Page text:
Today, there is a lot of attention being given to pre-workout supplements, post-workout nutrition, protein powders, and so many other areas of nutrition. In all of this discussion about nutrition, there has been one detail that has failed to get the attention it deserves. All life on Earth - from vegetation to mankind - is completely dependent on one element. Without water there is no life. And without sufficient water, our bodies are greatly hindered.
Our bodies are made up of nearly 60% water. When we see just a 1% drop in body weight due to water loss, an athlete’s performance begins to decline. Because of this, it is crucial for athletes to understand sweat rate, fluid needs, and hydration status. All of our cells hold water, but different cells hold varying amounts of water. Bones contain about 22% water, fat is an estimated 25% water, muscle cells are roughly 75% water, and our blood contains almost 83% water. With two major players in athletic performance and recovery (muscle cells and blood) being composed of at least 75% water, it is easy to see why hydration plays such a major role in athletic performance and recovery.
Determining our hydration status and understanding our fluid needs takes a bit of work at first, but once it’s done, maintaining the habit becomes simple and effective. Once you understand your needs for water during and after exercise, it becomes a habit that will be part of your daily activities.
There are three main steps in the process of maintaining proper hydration:
1. Determine your hydration status.
2. Calculate your sweat rate.
3. Calculate your fluid needs.
While this seems like a lot of work, it’s not as hard as it might sound.
1. Determine Your Hydration Status
How do you determine your hydration status? First, DO NOT use thirst as an indication of hydration status. Thirst is a poor indicator of your hydration because it is a delayed effect of dehydration. You will not feel thirsty until you’ve already lost 1-2% of the water in your body. The easiest way to make sure of your hydration status is to check the color of your urine in the morning. When you are properly hydrated, your urine color should be a pale yellow color, similar to lemonade. If the color is closer to apple juice, you need to increase your water intake. When the color of your urine is pale yellow, you should weigh yourself so you know what your body weight should be when you are properly hydrated. After you’ve determined a baseline body weight while hydrated, you can use that weight as an indicator of your hydration status. You should recheck this about once every two weeks to keep up with fluctuations in your body composition, which can affect body weight and hydration status.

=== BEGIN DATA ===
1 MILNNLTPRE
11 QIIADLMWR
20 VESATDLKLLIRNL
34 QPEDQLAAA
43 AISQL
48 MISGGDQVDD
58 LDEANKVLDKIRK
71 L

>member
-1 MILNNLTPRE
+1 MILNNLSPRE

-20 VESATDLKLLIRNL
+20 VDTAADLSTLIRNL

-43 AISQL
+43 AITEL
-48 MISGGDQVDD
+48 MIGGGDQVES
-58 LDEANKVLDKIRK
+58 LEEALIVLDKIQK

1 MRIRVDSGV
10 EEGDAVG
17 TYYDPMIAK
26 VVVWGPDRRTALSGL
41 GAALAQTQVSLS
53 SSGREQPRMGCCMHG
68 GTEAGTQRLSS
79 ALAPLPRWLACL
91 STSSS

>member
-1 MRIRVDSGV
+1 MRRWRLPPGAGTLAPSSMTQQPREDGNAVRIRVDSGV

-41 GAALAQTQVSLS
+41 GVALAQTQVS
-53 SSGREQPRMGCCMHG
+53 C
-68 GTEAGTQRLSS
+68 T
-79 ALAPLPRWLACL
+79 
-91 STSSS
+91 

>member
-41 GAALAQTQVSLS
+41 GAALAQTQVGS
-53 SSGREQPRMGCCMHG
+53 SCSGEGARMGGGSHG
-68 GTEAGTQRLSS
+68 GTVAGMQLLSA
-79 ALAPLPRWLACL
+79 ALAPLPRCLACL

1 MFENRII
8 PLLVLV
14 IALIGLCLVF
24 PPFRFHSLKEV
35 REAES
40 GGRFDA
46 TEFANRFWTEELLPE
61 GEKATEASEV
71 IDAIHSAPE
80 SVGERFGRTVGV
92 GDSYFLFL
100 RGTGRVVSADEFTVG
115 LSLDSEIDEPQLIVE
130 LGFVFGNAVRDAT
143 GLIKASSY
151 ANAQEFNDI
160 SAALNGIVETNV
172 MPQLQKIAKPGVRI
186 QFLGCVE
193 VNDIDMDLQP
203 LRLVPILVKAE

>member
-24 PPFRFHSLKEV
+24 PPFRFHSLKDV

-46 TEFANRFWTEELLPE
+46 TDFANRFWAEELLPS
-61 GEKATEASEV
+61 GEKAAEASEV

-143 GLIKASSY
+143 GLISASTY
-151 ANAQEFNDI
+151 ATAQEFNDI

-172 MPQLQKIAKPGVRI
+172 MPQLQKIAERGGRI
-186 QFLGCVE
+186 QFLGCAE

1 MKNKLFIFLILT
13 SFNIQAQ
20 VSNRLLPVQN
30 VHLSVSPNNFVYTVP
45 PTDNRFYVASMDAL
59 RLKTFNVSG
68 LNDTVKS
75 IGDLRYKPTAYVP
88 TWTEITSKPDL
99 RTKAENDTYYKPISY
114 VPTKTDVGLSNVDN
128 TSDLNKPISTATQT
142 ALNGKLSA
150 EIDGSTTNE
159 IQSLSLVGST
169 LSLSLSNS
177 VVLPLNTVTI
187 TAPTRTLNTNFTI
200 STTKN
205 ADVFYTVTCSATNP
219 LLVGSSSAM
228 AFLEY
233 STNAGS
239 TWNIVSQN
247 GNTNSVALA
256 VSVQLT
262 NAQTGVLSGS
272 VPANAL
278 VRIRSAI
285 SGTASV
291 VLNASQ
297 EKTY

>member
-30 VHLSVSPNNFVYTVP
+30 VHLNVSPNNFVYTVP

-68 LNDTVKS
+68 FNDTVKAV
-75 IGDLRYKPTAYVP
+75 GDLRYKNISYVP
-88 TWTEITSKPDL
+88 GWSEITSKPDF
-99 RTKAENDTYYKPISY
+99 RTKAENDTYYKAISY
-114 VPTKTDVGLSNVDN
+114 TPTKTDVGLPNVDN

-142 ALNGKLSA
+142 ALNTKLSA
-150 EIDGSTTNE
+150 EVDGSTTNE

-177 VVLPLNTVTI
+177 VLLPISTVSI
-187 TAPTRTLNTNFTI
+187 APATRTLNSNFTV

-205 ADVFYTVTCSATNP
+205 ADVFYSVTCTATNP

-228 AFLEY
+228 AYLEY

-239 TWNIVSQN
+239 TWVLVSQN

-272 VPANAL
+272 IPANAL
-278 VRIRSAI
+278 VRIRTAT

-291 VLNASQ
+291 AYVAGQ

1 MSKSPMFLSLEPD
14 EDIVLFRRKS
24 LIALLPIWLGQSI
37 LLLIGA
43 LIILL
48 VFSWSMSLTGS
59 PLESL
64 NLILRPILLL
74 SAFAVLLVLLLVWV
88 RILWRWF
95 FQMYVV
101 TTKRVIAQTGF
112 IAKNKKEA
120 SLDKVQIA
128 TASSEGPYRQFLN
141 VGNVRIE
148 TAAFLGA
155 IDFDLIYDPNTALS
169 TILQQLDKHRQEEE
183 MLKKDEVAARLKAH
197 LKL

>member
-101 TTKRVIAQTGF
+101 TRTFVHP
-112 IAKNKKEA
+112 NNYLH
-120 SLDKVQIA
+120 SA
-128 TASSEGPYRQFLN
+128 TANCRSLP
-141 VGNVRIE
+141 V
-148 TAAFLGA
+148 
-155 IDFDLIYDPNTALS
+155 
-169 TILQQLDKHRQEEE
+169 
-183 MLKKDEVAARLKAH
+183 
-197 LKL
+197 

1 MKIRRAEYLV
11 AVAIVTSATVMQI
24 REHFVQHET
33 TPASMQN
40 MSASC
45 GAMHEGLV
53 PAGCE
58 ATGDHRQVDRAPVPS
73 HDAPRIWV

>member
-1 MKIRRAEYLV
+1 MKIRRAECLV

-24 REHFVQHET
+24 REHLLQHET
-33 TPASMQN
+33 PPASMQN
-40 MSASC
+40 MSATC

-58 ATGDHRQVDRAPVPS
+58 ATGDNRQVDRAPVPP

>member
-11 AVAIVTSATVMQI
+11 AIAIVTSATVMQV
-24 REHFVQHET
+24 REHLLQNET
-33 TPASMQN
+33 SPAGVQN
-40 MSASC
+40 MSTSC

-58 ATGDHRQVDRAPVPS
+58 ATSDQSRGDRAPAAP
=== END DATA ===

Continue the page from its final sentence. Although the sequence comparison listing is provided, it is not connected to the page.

2. Calculate your sweat rate.
Once you have determined that you are hydrated, you can move on to the step number two, calculating your sweat rate. This is easier than it sounds. To calculate your sweat rate, weigh yourself immediately before and after a workout, practice, or game. The difference between your pre-workout weight and post-workout weight is your sweat rate. Knowing your sweat rate will help you determine how much water you lose during a workout, practice, or game, which allow you to replace that water so that your body functions and recovers optimally. There are a couple of tips for getting the most accurate sweat rate. Weighing yourself with as little clothing as possibile before and after is the best way to get an accurate sweat rate. Always weigh with your shoes off, and try to weigh with lighter clothing.
3. Calculate your fluid needs.
Now that you have determined your hydration status and calculated your sweat rate, you can move on to calculating your fluid needs for rehydrating yourself. For every pound you lose during a workout, you need to drink 16oz of water. However, your body can only absorb about 16 to 24oz of water into the tissue per hour. This means that if you lose 4lbs of water in a workout, you can’t drink 64oz of water at one time and bring your body back into a proper state of hydration. You will need to drink a minimum of 16oz of water for the next four hours to rehydrate yourself.
What’s At Stake
.5% Water Loss - there is an increased strain on the heart.
1% Water Loss - there is reduced aerobic endurance.
3% Water Loss - there is reduced muscular endurance.
4% Water Loss - there is reduced muscular strength, reduced motor skills, and heat cramps.
5% Water Loss - there is heat exhaustion, cramping, fatigue, and reduced mental capacity.
6% Water Loss - physical exhaustion, heat stroke, and coma.
10-20% Water Loss - death.
When you use the three steps to create a plan for maintaining a proper state of hydration, you can optimize your performance and recovery from training.
Weigh before AND after training or practice.
For every pound you lose during a workout drink 16oz-20oz of water.
Your body can only absorb 16oz-24oz of water per hour.
Scapular push-ups are a basic exercise designed to target the serratus anterior muscle which is a mover in protraction and upward rotation of the scapulae. While the scapular push-up is not necessarily the most ideal way to target protraction and upward rotation, it is a good beginner’s exercise to gain awareness and control of the scapulae, and specifically, the serratus anterior.
Three Coaching Cues:
Start in a plank position with the elbows under the shoulders and a neutral spine.
Slowly descend into scapular retraction (bringing the shoulder blades together or pinching) without compromising a neutral spine.
Press the elbows into the floor and drive into protraction (taking the shoulder blades as far apart from each other as possible or push apart).
The scapular push-up can be used as an assessment or a reinforcement technique within a strength program (especially for younger athletes).